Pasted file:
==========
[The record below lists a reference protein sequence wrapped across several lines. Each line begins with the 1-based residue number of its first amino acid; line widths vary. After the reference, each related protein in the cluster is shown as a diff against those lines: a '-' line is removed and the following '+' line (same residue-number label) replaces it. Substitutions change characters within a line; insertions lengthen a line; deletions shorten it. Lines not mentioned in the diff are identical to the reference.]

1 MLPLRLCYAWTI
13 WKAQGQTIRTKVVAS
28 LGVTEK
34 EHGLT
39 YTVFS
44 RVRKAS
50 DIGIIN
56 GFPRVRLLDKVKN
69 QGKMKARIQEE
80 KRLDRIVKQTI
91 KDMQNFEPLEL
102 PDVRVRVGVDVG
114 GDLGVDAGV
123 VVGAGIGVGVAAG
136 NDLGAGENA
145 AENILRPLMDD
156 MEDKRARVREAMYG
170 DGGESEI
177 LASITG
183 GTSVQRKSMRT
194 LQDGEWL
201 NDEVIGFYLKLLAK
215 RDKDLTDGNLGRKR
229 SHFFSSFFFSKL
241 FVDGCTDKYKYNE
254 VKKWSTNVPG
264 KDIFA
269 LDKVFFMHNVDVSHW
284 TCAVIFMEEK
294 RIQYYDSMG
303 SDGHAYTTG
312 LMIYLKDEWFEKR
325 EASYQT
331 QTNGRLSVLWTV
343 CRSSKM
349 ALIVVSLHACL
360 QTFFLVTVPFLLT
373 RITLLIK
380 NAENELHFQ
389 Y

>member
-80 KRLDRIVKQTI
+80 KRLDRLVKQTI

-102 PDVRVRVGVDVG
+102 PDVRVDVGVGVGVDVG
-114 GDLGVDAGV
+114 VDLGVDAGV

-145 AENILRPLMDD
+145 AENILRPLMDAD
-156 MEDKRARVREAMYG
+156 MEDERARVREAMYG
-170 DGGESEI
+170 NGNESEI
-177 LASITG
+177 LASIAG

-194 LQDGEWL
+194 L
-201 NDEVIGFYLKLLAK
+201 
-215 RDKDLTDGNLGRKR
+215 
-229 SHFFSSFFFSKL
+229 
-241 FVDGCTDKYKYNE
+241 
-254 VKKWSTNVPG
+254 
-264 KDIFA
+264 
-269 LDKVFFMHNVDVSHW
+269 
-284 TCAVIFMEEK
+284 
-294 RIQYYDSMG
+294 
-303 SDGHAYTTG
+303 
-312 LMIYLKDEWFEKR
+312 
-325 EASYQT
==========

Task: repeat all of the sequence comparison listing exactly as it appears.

[The record below lists a reference protein sequence wrapped across several lines. Each line begins with the 1-based residue number of its first amino acid; line widths vary. After the reference, each related protein in the cluster is shown as a diff against those lines: a '-' line is removed and the following '+' line (same residue-number label) replaces it. Substitutions change characters within a line; insertions lengthen a line; deletions shorten it. Lines not mentioned in the diff are identical to the reference.]

1 MLPLRLCYAWTI
13 WKAQGQTIRTKVVAS
28 LGVTEK
34 EHGLT
39 YTVFS
44 RVRKAS
50 DIGIIN
56 GFPRVRLLDKVKN
69 QGKMKARIQEE
80 KRLDRIVKQTI
91 KDMQNFEPLEL
102 PDVRVRVGVDVG
114 GDLGVDAGV
123 VVGAGIGVGVAAG
136 NDLGAGENA
145 AENILRPLMDD
156 MEDKRARVREAMYG
170 DGGESEI
177 LASITG
183 GTSVQRKSMRT
194 LQDGEWL
201 NDEVIGFYLKLLAK
215 RDKDLTDGNLGRKR
229 SHFFSSFFFSKL
241 FVDGCTDKYKYNE
254 VKKWSTNVPG
264 KDIFA
269 LDKVFFMHNVDVSHW
284 TCAVIFMEEK
294 RIQYYDSMG
303 SDGHAYTTG
312 LMIYLKDEWFEKR
325 EASYQT
331 QTNGRLSVLWTV
343 CRSSKM
349 ALIVVSLHACL
360 QTFFLVTVPFLLT
373 RITLLIK
380 NAENELHFQ
389 Y

>member
-80 KRLDRIVKQTI
+80 KRLDRLVKQTI

-102 PDVRVRVGVDVG
+102 PDVRVDVGVGVGVDVG
-114 GDLGVDAGV
+114 VDLGVDAGV

-145 AENILRPLMDD
+145 AENILRPLMDAD
-156 MEDKRARVREAMYG
+156 MEDERARVREAMYG
-170 DGGESEI
+170 NGNESEI
-177 LASITG
+177 LASIAG

-194 LQDGEWL
+194 L
-201 NDEVIGFYLKLLAK
+201 
-215 RDKDLTDGNLGRKR
+215 
-229 SHFFSSFFFSKL
+229 
-241 FVDGCTDKYKYNE
+241 
-254 VKKWSTNVPG
+254 
-264 KDIFA
+264 
-269 LDKVFFMHNVDVSHW
+269 
-284 TCAVIFMEEK
+284 
-294 RIQYYDSMG
+294 
-303 SDGHAYTTG
+303 
-312 LMIYLKDEWFEKR
+312 
-325 EASYQT